Robyn Fadden – host: And before that, why was international investment limited for Canadian and other international investors?
Francesca Carrieri: A lot of it had to do with a sense of protecting the investors, I would say. So, this was on one side. So it was more on the domestic side that there was this right in terms of regulations. At the same time, it is also fair to say that for a long time, market countries around the world were also closed to foreign investments, right. So, it was two ways. On one side domestically, regulators wanted to protect investors and wanted to say maintain capital within its own countries without regard for the fact that may be allowing people, allowing investors to go abroad had some advantages – global diversification is the primary source of this advantage.
Francesca Carrieri: On the other side, also, we said countries were imposing restrictions on foreign capital coming in or going out. Some of it was maybe due to the desire to protect capital markets internally because very often foreign capitals is said is kind of fickle, right. So in some cases are the first note of stress around the world, it may it might leave the country. And so that creates a bigger crisis than what it then that how it starts. So there were all these different reasons – for that we didn’t see a lot of international investment. But then slowly, slowly countries, regulators realized the importance of it. So countries opened – we hear about liberalisation, liberalisation of financial markets. What is that? It was exactly the fact that many countries removed these restrictions primarily on ownership of some assets of some industries, allowing foreign investors recognizing that capital from foreign investment is important. And therefore, there was in the 90s among developed markets, and in 2000 also definitely expanded to emerging markets, we saw there was this broad trend across investors too. Also, of course, look abroad, look at foreign investments, and that was facilitated by the fact that all these, which we called barriers to international investment, were falling. And so, that was I would say what my research had been for a long time – focusing on international financial integration, focusing on the existence of these barriers, focusing on the capital market liberalization, therefore, the reduction of these barriers, and as a result, focusing on how markets change in their correlations.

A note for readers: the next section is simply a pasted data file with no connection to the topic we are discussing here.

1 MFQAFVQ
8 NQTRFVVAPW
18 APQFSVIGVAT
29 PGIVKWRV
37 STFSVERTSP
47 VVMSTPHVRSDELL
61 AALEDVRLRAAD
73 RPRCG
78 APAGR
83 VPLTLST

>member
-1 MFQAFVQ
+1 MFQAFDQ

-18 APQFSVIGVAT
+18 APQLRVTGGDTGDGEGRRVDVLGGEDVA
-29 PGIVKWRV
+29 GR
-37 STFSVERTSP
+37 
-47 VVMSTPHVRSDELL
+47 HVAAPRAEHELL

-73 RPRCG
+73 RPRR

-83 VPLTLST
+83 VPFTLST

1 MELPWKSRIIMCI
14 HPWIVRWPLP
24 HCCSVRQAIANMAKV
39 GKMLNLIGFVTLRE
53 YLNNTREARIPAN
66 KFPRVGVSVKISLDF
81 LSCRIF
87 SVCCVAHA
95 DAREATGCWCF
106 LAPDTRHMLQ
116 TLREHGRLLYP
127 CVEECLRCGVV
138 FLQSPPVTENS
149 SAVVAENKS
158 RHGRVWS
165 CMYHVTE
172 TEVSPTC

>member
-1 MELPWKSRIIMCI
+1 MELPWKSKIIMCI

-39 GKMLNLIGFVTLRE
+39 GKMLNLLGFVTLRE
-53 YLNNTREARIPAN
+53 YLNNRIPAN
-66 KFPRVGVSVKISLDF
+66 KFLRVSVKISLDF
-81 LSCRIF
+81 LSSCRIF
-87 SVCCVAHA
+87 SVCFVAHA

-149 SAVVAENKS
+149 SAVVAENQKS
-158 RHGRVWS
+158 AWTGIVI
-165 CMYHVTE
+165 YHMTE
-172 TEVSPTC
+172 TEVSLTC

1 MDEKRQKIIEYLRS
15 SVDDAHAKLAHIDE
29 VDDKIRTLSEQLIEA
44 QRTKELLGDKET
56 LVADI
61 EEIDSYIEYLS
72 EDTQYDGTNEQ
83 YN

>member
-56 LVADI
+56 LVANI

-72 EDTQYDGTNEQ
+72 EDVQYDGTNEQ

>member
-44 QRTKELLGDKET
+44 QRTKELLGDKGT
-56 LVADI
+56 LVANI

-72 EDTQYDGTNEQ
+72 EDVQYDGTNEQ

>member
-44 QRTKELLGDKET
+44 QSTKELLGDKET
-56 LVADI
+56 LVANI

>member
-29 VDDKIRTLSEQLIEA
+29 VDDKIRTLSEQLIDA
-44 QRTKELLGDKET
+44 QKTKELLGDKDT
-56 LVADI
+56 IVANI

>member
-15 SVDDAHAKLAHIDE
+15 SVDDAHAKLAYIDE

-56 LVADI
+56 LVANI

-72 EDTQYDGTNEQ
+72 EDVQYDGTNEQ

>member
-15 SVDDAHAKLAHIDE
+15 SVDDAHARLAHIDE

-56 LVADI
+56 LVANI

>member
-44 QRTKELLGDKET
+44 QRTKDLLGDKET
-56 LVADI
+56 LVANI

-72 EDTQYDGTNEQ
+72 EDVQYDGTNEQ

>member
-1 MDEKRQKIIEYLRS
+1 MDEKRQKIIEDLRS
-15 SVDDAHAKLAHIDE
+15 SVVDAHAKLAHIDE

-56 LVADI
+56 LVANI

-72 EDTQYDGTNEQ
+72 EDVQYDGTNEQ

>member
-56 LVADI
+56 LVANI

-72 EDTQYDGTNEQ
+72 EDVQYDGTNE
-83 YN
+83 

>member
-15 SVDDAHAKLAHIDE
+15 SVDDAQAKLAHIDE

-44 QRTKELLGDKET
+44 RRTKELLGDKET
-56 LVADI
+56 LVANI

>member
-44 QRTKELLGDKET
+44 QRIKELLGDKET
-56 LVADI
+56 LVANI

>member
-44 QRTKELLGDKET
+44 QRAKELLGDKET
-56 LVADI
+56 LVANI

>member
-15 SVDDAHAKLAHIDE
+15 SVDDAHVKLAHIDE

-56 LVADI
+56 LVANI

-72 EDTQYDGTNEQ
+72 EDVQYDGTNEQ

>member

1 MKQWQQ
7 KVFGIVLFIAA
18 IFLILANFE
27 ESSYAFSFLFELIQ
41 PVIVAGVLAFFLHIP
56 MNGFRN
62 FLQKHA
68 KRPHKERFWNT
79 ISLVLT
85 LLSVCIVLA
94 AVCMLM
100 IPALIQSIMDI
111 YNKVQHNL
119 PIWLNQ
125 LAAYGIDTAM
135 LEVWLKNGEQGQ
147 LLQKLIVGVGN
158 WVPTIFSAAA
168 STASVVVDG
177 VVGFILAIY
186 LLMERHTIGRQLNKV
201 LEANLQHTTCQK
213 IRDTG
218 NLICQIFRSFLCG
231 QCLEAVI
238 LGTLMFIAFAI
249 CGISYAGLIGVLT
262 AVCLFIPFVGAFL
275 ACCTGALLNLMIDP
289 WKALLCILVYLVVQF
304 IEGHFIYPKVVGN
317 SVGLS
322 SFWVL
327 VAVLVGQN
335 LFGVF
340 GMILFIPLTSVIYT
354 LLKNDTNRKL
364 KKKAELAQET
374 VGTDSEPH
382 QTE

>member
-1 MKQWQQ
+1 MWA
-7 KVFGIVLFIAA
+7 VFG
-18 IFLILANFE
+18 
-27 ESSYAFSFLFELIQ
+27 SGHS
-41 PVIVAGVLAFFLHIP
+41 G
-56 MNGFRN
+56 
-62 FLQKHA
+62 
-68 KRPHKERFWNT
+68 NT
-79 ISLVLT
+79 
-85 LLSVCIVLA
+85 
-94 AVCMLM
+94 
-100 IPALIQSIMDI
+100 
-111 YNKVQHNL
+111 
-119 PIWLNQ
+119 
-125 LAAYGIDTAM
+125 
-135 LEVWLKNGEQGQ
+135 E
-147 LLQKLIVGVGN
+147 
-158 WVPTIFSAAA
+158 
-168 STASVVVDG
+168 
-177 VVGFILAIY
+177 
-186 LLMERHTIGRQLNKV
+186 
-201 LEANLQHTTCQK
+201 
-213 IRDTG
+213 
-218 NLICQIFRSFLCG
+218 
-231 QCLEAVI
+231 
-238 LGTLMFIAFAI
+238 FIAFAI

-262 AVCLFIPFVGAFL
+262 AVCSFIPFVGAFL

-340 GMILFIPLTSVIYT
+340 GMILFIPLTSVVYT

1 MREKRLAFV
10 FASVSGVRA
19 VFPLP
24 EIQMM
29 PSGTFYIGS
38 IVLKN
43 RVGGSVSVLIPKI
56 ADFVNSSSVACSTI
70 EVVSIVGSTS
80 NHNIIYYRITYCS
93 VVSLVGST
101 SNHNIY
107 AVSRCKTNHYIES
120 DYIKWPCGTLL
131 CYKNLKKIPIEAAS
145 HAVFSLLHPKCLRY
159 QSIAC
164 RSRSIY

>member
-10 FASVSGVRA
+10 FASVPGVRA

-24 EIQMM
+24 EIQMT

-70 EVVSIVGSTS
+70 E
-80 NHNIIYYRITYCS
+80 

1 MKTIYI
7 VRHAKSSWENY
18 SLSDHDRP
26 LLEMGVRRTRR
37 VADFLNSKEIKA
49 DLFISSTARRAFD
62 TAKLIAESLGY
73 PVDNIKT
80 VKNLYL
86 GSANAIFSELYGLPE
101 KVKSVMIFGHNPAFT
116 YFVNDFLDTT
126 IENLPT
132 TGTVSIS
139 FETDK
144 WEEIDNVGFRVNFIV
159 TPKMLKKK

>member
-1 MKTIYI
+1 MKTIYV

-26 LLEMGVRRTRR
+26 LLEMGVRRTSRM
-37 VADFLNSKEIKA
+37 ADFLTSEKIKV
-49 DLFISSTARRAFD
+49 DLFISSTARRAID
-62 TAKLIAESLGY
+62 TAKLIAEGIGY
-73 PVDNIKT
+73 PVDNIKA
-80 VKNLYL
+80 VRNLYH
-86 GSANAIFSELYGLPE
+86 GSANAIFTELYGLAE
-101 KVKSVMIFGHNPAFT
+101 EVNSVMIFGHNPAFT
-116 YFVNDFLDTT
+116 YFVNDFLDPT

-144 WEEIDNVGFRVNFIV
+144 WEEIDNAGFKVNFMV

Francesca Carrieri: This was the story before the financial crisis. Then I was telling you how things overall broadly in finance research, the focus of finance research, changed somewhat with the financial crisis. So, then, the question me and with my co-authors, we started thinking okay, so clearly, there’s a lot of barriers to international investments that have been reduced, maybe even eliminated, so we might think that, look now there’s absolutely no problem. If I can just boil it down in a very simple way: there’s absolutely no problem into investing abroad, whether we’re talking about institution investors, retail investors, no problem. Well, the question, however, is not so simple, right?
Francesca Carrieri: So we started digging into the rules that are behind this foreign investment. And we focused more on certain aspects that were highlighted during the financial crisis. So we might have heard a lot that issues with leverage, the fact that financial institutions were highly leveraged, had heavily borrowed for investments had become one of the reasons that triggered the financial crisis. So our question was, okay, can we say something about that, but now not focusing on simply what happened within a domestic market? Of course, the US maybe, or Canada, but actually see how that can impact cross-border investment, whether or not these are relevant barriers, whether first of all they exist, and if they’re relevant.